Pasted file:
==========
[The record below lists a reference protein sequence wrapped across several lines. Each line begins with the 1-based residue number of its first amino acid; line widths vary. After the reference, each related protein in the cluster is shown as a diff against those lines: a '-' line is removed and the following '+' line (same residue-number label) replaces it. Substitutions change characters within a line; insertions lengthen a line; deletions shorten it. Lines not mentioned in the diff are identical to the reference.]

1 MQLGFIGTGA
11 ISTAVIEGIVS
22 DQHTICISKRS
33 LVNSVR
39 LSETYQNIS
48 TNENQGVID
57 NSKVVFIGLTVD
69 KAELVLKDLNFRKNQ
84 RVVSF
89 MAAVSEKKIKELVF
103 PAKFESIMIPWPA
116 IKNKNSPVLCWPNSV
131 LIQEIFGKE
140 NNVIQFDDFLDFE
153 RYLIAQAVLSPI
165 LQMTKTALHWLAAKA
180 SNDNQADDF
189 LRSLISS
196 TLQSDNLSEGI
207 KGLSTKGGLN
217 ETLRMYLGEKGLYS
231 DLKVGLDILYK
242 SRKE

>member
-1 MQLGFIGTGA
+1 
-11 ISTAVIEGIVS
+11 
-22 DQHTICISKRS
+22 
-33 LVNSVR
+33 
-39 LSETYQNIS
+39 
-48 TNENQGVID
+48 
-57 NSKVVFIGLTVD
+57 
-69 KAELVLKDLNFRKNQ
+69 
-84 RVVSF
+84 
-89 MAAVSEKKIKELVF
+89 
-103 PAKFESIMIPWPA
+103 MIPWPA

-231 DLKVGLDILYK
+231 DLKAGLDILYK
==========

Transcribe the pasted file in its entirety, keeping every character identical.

[The record below lists a reference protein sequence wrapped across several lines. Each line begins with the 1-based residue number of its first amino acid; line widths vary. After the reference, each related protein in the cluster is shown as a diff against those lines: a '-' line is removed and the following '+' line (same residue-number label) replaces it. Substitutions change characters within a line; insertions lengthen a line; deletions shorten it. Lines not mentioned in the diff are identical to the reference.]

1 MQLGFIGTGA
11 ISTAVIEGIVS
22 DQHTICISKRS
33 LVNSVR
39 LSETYQNIS
48 TNENQGVID
57 NSKVVFIGLTVD
69 KAELVLKDLNFRKNQ
84 RVVSF
89 MAAVSEKKIKELVF
103 PAKFESIMIPWPA
116 IKNKNSPVLCWPNSV
131 LIQEIFGKE
140 NNVIQFDDFLDFE
153 RYLIAQAVLSPI
165 LQMTKTALHWLAAKA
180 SNDNQADDF
189 LRSLISS
196 TLQSDNLSEGI
207 KGLSTKGGLN
217 ETLRMYLGEKGLYS
231 DLKVGLDILYK
242 SRKE

>member
-1 MQLGFIGTGA
+1 
-11 ISTAVIEGIVS
+11 
-22 DQHTICISKRS
+22 
-33 LVNSVR
+33 
-39 LSETYQNIS
+39 
-48 TNENQGVID
+48 
-57 NSKVVFIGLTVD
+57 
-69 KAELVLKDLNFRKNQ
+69 
-84 RVVSF
+84 
-89 MAAVSEKKIKELVF
+89 
-103 PAKFESIMIPWPA
+103 MIPWPA

-231 DLKVGLDILYK
+231 DLKAGLDILYK